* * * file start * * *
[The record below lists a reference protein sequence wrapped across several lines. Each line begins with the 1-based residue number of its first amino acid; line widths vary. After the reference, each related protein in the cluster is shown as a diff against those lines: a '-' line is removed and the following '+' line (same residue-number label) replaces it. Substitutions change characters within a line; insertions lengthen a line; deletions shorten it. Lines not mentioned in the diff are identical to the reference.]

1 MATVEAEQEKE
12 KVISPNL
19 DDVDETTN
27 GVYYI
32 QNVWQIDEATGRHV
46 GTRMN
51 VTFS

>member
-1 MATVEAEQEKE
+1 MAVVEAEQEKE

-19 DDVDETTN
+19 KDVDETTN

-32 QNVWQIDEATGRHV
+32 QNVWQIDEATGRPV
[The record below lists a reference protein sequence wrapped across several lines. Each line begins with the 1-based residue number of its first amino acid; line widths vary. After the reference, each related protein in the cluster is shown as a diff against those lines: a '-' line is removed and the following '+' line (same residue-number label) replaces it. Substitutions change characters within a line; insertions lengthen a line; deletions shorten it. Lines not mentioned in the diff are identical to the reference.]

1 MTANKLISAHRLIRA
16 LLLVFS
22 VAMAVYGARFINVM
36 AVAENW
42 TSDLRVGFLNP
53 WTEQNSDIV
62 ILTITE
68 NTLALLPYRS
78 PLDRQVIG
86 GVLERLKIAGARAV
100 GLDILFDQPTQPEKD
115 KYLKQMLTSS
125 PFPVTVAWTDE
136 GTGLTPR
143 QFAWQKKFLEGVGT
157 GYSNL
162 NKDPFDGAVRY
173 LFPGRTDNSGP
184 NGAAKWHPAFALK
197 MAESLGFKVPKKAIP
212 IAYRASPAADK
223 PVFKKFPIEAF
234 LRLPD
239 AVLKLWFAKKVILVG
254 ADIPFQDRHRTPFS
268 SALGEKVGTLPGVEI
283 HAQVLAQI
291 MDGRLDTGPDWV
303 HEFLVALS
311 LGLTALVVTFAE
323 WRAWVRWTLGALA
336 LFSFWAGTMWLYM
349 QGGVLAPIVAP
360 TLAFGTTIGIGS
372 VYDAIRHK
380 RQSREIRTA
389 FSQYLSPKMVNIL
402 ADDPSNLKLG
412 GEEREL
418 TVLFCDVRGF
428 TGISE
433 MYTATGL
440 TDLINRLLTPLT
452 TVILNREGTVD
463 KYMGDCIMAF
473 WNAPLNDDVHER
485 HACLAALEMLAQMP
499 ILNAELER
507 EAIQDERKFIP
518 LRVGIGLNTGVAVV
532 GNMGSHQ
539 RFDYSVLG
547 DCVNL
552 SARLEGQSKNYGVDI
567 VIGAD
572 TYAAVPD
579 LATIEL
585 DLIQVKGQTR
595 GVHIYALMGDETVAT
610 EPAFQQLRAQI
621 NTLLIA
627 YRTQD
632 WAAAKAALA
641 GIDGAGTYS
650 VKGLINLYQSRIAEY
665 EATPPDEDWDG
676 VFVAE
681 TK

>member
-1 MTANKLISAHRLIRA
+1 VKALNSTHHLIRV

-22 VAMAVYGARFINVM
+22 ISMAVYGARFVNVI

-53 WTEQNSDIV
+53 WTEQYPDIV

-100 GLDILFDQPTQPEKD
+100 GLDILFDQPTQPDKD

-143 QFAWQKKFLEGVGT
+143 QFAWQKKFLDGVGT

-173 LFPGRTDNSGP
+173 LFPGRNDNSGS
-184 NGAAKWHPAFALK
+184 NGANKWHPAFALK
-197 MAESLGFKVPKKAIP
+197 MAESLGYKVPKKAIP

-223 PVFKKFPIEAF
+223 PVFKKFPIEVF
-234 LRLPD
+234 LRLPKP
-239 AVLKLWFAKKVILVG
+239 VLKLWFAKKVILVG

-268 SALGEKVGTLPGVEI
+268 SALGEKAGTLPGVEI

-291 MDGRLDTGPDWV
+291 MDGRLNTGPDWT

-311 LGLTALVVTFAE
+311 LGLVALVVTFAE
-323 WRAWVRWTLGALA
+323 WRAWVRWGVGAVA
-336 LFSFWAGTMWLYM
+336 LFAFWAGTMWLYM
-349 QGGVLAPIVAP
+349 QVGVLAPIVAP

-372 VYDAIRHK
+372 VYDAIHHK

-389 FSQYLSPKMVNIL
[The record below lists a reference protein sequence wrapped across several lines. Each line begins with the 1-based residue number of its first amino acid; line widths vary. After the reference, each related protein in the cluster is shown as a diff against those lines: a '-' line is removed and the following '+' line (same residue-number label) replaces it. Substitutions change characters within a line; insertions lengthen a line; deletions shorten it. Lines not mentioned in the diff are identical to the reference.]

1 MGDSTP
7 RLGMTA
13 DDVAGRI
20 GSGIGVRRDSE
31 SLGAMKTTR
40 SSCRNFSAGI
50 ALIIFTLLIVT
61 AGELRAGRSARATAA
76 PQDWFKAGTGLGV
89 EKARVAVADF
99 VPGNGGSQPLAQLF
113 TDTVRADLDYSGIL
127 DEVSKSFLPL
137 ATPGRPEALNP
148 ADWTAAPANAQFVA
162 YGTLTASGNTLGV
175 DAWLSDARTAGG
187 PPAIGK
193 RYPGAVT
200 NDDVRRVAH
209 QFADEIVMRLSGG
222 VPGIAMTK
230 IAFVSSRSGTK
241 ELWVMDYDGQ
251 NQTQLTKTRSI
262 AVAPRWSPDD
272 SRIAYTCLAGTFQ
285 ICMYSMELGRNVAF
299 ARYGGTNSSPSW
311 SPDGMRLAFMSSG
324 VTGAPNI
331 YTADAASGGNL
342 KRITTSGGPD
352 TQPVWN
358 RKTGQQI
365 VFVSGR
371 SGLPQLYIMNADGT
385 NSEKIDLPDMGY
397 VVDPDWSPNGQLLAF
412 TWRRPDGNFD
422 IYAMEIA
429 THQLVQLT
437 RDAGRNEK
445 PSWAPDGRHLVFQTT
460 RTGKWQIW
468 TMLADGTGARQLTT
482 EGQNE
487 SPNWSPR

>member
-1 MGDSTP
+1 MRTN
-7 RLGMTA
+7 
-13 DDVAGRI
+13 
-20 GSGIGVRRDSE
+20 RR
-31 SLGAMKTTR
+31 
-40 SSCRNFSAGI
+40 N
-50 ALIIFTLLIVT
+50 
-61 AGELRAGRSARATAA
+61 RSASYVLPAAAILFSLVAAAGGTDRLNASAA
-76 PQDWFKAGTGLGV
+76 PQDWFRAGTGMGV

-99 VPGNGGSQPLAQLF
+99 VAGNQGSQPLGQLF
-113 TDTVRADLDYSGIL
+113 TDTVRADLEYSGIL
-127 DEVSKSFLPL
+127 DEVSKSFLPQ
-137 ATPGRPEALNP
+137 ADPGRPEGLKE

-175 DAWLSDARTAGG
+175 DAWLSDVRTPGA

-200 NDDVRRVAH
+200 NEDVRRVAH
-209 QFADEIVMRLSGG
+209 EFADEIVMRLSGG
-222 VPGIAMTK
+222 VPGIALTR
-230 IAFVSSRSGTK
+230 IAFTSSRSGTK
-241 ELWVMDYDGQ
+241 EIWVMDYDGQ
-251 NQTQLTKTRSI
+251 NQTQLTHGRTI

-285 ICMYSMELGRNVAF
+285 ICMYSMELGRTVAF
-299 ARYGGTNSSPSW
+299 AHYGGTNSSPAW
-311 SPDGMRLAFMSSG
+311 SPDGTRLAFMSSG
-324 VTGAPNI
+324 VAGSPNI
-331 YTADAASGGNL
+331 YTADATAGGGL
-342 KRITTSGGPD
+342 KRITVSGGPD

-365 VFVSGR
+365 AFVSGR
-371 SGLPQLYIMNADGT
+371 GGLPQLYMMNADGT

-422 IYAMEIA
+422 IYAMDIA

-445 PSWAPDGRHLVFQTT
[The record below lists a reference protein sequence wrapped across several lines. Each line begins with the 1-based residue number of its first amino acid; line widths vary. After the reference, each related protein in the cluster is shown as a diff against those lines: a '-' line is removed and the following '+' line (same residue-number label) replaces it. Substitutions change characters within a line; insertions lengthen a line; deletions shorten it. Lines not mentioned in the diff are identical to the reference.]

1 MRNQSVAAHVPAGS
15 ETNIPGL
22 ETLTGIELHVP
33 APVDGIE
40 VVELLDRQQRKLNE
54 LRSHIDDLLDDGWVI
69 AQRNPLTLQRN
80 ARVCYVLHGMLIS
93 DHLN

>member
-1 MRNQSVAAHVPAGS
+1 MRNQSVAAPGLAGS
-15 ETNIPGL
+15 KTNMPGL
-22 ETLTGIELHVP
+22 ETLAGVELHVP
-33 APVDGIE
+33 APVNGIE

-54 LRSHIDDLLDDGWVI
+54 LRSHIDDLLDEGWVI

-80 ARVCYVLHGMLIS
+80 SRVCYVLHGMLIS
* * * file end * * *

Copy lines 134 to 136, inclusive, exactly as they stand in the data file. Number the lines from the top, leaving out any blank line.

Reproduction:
99 VPGNGGSQPLAQLF
113 TDTVRADLDYSGIL
127 DEVSKSFLPL